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Sam Manson

Opinion

12 October 2016

Making sense of complex care services through website redesign

With health and social care integration a priority for local authorities, the redesign of net-based resources which represent adult social care is an opportunity to make sense of an essential service.

Adult social care is a complex mixture of central government policy and local authority control, with public, voluntary, and private sector input - it was never going to be easy translating this conversation into understandable web content for actual users.

Recent Department of Health slogans conveying the transfer of control from impersonal institutions to ‘Capable communities and active citizens’ sound liberating, and personal care budgets can be progressive; but if the basic starting points – council websites – aren’t equipped to support this power shift, these initiatives are quickly translated as central government further distancing itself from social care.

From a strategic perspective, redesigning social care’s web portals would help councils to outline a taxonomy of core services. More importantly, user-friendly resources would at least begin to narrow the distance between councils and vulnerable communities, efficiently directing users to relevant contact numbers, rather than allowing them to wander aimlessly from site-to-site, before falling at the first hurdle.

Higher levels of accessibility were achieved across Gov.uk services via customer-centric GDS design patterns and standards, delivered by non-traditional service providers promoting agile development and lean ‘user feedback’ loops - acquired through the G-Cloud procurement framework.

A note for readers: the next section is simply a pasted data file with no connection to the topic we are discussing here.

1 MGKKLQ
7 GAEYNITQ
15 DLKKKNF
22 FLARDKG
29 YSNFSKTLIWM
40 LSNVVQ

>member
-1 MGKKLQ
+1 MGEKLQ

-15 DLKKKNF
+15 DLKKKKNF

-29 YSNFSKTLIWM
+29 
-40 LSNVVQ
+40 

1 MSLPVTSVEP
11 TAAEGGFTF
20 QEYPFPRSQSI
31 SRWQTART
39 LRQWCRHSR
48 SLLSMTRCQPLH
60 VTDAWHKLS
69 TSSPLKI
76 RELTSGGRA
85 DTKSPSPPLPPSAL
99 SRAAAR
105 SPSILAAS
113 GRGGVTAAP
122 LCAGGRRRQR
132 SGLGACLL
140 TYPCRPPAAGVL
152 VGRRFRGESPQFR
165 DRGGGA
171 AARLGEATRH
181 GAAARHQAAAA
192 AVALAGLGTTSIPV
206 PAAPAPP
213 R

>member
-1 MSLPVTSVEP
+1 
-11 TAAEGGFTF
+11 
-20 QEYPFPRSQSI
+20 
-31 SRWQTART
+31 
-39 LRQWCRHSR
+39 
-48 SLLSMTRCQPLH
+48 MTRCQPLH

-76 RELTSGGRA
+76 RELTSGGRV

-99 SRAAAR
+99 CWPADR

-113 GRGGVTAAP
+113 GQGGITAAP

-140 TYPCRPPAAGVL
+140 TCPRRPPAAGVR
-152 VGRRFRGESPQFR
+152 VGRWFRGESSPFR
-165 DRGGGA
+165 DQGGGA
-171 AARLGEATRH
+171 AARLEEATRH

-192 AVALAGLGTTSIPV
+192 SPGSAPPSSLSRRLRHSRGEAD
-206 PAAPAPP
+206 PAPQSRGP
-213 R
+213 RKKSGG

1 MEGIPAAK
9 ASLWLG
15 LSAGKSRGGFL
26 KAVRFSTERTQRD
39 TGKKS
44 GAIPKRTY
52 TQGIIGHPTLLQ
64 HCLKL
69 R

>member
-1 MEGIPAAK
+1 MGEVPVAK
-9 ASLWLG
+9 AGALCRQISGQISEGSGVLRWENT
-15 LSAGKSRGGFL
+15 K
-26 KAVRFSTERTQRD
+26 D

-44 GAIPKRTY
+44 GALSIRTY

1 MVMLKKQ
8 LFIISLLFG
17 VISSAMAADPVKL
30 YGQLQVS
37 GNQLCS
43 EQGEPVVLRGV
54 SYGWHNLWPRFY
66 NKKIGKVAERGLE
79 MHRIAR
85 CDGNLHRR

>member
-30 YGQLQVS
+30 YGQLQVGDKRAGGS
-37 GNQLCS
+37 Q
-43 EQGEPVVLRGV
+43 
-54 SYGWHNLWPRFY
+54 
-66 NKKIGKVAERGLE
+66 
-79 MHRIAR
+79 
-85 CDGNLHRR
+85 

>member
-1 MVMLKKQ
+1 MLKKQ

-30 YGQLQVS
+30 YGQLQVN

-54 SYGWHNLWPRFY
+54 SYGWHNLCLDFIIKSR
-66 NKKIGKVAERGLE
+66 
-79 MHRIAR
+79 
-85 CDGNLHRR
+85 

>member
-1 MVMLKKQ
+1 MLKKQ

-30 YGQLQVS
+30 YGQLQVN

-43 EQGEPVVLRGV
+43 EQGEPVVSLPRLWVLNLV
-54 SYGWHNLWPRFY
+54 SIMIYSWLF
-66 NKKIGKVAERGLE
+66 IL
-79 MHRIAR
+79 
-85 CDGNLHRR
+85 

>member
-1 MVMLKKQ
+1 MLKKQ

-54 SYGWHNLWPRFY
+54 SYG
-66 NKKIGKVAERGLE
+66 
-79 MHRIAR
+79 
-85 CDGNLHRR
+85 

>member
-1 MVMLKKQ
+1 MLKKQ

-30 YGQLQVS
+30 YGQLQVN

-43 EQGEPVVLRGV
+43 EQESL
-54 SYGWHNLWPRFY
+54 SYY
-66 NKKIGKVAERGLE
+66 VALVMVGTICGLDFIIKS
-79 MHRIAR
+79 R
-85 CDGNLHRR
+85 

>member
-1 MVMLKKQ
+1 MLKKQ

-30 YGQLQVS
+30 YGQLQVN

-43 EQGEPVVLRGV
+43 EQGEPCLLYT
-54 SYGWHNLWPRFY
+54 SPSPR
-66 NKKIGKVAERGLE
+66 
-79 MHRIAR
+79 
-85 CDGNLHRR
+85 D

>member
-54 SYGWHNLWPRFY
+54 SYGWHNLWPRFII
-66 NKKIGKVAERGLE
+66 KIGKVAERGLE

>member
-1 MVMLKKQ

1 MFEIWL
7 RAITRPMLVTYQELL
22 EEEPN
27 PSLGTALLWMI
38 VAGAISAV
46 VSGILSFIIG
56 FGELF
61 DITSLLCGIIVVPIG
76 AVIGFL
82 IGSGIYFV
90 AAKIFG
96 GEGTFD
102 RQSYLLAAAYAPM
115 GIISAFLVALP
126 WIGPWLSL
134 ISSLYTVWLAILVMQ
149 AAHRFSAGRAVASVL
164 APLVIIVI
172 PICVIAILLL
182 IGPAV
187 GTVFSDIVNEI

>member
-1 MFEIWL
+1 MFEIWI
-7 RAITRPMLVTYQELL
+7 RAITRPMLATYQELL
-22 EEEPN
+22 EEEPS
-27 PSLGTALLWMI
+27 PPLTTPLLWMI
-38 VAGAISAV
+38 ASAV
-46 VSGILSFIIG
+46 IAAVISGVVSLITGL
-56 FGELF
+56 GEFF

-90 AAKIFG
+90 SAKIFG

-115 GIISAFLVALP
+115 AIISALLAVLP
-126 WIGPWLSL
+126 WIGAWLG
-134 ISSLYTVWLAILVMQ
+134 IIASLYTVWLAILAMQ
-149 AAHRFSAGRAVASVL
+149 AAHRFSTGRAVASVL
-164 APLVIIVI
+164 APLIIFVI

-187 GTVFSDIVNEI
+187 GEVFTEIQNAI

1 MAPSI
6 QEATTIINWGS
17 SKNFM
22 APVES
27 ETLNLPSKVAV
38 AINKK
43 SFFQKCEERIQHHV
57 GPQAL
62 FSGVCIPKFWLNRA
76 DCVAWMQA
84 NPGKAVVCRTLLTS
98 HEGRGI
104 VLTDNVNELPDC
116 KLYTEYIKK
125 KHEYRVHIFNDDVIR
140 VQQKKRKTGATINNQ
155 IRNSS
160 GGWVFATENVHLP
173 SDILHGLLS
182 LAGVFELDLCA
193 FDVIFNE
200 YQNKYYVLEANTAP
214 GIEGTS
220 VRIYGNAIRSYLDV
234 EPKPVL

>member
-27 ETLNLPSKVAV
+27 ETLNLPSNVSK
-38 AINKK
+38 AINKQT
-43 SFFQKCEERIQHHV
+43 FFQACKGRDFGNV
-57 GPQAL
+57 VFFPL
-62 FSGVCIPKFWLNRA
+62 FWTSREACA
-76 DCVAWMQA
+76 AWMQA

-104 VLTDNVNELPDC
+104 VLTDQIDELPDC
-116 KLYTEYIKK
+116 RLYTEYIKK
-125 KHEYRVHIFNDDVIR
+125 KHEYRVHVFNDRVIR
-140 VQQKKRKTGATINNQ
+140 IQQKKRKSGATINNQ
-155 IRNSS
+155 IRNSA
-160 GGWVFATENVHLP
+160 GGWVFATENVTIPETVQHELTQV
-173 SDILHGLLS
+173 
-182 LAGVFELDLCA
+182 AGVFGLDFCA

However, these frameworks and standards aren’t mandated (but are available) for essential services in local government, resulting in a situation where paying your car tax is more user-friendly than finding details on Adult Social Care.

Those accessing information on adult social care often do so on behalf of vulnerable citizens; this can be family members, carers, the voluntary sector, or even brokers and advocacy services which help to direct the patient towards what they’re entitled to, and how to get it.

These brokerage and advocacy services are often funded by local authorities, and their growing importance as something of a correction mechanism indicates a flow of information which is far from perfect, needing additional layers to cut through the complexity.

An ‘adult social care’ Google search will bring up a host of differently designed sites from various councils across the UK and a series of mixed messages. Obviously service offerings from council-to-council vary, but the web portal to these services could be relatively consistent or benchmarked.

The integration of health and social care sounds like a prime opportunity to make the case for collaboration and GDS standards at a local level, with the potential to deliver a degree of uniformity, reductions in call handling costs, and reduced advocacy fees.

Building websites which map information clearly and simply is the tip of the social care iceberg, but that’s not to undermine their importance.

These websites tend to be the first port of call for vulnerable people looking to take charge of their lives and if some consistency was achieved, the vision of joined up health and social care could become a shade clearer.

This article was first published on techUK  as part of its Local Government Transformation campaign.

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